As always, it’s a minority. The chap sitting next to me didn’t utter a single profanity all afternoon and, as I said, the fans passing our house are always impeccably behaved.
But in the heat of the moment, who is saying to those whose plot has been lost that their actions are unacceptable in front of youngsters?
The alternative to parents acting as policemen is simple; stewards should be proactive in calming extreme behaviour. Failing that, clubs like Hearts should not market parts of their grounds as family areas and also warn potential customers that the experience might be unsuitable for youngsters.
This weekend we’re giving the Motherwell game a miss. From a bear-pit to what can be more like a monastery, this weekend the wee guy is off to Edinburgh v Perpignan at cavernous Murrayfield.
There has to be a happy medium somewhere.
COUNCIL’S OWN GOAL OF THE YEAR
IN most sports clubs after matches, a certain uncomplimentary award goes to the player who made the most outrageous error during the game.
At Edinburgh City Council, they can probably already give out one for the whole year to Councillor David Walker for his astounding bid to keep thug John Lindsay out of jail by writing to the trial judge.
Except it’s more serious than that, and if he is allowed to continue as a Labour councillor it will be a slap in the face for every Labour member in the City Chambers.
Let’s be clear, Lindsay scalded, burnt, beat and threw a clearly confused and frightened young man to his dogs, yet Cllr Walker felt Lindsay deserved leniency even though, he claims, he didn’t know the full facts.
If, as we’re being led to believe, Cllr Walker has now apologised to the judge as requested, then the apology needs to be made public.
But is there something more he needs to explain? Not so long ago he defended his actions and challenged colleagues to report him to the Standards Commission. That is now going ahead, following a complaint by Conservative activist and Euro candidate, Ian McGill.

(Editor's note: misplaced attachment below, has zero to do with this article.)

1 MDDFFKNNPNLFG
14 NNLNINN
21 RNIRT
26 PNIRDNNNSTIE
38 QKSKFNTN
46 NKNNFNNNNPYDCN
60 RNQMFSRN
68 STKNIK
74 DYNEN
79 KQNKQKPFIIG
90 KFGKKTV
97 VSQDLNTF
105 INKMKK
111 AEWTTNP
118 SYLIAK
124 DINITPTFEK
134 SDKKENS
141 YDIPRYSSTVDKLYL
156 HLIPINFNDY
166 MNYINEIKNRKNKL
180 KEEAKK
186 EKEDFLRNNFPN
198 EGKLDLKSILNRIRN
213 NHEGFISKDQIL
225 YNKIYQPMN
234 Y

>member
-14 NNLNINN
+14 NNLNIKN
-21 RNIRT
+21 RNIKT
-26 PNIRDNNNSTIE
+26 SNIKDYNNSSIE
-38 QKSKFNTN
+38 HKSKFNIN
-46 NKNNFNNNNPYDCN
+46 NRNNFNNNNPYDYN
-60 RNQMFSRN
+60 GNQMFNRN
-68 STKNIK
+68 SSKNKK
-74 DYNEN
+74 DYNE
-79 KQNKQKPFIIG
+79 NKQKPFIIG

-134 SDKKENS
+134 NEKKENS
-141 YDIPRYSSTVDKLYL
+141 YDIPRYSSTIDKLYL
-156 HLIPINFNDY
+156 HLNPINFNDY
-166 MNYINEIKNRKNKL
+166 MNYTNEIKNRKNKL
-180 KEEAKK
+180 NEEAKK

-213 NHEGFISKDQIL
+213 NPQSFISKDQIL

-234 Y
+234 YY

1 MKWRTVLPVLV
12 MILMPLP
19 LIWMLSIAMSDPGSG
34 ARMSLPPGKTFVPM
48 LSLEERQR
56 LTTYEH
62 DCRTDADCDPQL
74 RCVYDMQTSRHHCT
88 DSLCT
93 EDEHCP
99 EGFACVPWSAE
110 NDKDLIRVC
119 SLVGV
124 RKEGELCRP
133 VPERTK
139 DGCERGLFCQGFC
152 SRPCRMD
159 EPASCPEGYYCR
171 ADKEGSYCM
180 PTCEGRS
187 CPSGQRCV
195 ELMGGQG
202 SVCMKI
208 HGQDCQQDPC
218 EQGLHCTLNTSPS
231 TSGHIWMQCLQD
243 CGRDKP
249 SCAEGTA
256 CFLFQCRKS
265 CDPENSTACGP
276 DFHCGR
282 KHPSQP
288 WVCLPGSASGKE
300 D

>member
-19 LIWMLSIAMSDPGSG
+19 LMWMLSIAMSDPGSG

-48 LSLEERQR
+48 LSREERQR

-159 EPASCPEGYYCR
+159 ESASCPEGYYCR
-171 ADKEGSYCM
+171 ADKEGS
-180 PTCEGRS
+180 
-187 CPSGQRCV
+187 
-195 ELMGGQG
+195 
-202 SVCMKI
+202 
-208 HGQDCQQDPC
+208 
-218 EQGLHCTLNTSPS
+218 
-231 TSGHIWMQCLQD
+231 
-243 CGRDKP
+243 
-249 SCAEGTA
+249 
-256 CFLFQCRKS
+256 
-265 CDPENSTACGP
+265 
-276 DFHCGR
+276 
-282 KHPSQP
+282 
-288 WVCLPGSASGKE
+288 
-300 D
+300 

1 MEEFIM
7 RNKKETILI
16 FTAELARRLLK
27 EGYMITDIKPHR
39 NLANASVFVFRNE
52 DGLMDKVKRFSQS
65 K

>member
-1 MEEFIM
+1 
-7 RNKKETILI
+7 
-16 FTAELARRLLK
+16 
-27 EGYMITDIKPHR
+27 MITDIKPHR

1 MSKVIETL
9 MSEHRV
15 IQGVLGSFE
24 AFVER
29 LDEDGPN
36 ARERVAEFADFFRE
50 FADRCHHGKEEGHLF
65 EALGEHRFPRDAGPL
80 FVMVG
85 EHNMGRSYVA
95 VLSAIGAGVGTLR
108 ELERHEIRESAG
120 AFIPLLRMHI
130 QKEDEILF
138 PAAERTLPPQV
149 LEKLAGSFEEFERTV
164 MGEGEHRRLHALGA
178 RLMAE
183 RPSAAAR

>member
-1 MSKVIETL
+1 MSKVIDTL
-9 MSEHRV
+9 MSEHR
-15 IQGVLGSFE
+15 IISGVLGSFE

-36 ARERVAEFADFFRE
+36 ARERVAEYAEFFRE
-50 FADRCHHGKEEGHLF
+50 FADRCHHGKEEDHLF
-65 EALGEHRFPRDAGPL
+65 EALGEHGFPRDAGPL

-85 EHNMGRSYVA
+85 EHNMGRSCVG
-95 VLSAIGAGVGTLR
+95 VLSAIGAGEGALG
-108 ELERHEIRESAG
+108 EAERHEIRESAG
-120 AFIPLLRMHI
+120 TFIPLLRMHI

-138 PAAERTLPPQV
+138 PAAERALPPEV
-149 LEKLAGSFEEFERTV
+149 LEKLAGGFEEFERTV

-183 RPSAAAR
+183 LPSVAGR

I found the Standards Commission to be a strange organisation when I was caught up in a probe into the actions of former councillor Shami Khan. Even if the commission finds against Cllr Walker, the most he’s likely to face is a brief suspension.
The real responsibility lies with Labour leader Andrew Burns and it will not be the first time the party chief has been forced to take action in Craigmillar. In 1998, ex-leader Keith Geddes had to remove Councillor David Brown for abusing the housing system to procure a house for a pal’s mum.
That pal was former Labour regional councillor Paul Nolan who, Labour sources tell me,
is not unknown to Cllr Walker.
Usefully, you can still find Cllr Walker’s pre-election pitch on Edinburgh Labour’s website in which he says: “I would hope to become . . . someone that the community can turn to when problems arise or they need someone to speak on their behalf.”
Well, you’ve certainly ticked that box, councillor.
RECYCLING COULD BE SUCH A BUZZ
I’M happy to report that, unlike our near neighbours up on Blantyre Terrace, the recycling patrol arrived on time on both holiday Saturdays to relieve us of our carefully sorted bottles, cans, cards and plastic.
And the Christmas tree recycling? If you’ve got a brown bin, simply put your tree out on the next collection day next to the bin, says the council.
Down our way that’s January 31, so what’s left of the tree is supposed to lie about for a month.
Given they also ask you to cut it in two for them, I just sawed the whole thing up and put it all in the bin. Which is maybe what they hope we’ll all do.
Any chance of a set of power tools to go with the wheelie bin?